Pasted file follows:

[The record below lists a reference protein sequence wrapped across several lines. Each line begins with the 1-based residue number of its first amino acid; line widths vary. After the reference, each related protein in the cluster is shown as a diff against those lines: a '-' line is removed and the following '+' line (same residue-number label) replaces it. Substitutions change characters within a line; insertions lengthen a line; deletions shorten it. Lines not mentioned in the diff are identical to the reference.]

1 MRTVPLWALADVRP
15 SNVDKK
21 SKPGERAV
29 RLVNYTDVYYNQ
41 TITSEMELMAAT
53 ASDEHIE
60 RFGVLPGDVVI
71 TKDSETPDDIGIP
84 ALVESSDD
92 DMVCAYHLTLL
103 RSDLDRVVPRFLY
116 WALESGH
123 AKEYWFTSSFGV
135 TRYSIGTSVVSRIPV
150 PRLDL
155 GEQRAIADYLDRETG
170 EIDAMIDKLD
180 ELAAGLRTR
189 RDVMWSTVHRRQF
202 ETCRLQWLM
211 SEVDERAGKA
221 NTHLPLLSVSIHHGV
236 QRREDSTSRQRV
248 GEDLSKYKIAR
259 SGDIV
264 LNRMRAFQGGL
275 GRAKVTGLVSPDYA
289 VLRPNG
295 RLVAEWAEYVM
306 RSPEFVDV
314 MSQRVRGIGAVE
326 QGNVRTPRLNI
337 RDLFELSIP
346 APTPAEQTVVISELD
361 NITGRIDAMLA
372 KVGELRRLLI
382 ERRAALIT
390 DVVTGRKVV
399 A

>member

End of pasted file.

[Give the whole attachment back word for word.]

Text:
[The record below lists a reference protein sequence wrapped across several lines. Each line begins with the 1-based residue number of its first amino acid; line widths vary. After the reference, each related protein in the cluster is shown as a diff against those lines: a '-' line is removed and the following '+' line (same residue-number label) replaces it. Substitutions change characters within a line; insertions lengthen a line; deletions shorten it. Lines not mentioned in the diff are identical to the reference.]

1 MRTVPLWALADVRP
15 SNVDKK
21 SKPGERAV
29 RLVNYTDVYYNQ
41 TITSEMELMAAT
53 ASDEHIE
60 RFGVLPGDVVI
71 TKDSETPDDIGIP
84 ALVESSDD
92 DMVCAYHLTLL
103 RSDLDRVVPRFLY
116 WALESGH
123 AKEYWFTSSFGV
135 TRYSIGTSVVSRIPV
150 PRLDL
155 GEQRAIADYLDRETG
170 EIDAMIDKLD
180 ELAAGLRTR
189 RDVMWSTVHRRQF
202 ETCRLQWLM
211 SEVDERAGKA
221 NTHLPLLSVSIHHGV
236 QRREDSTSRQRV
248 GEDLSKYKIAR
259 SGDIV
264 LNRMRAFQGGL
275 GRAKVTGLVSPDYA
289 VLRPNG
295 RLVAEWAEYVM
306 RSPEFVDV
314 MSQRVRGIGAVE
326 QGNVRTPRLNI
337 RDLFELSIP
346 APTPAEQTVVISELD
361 NITGRIDAMLA
372 KVGELRRLLI
382 ERRAALIT
390 DVVTGRKVV
399 A

>member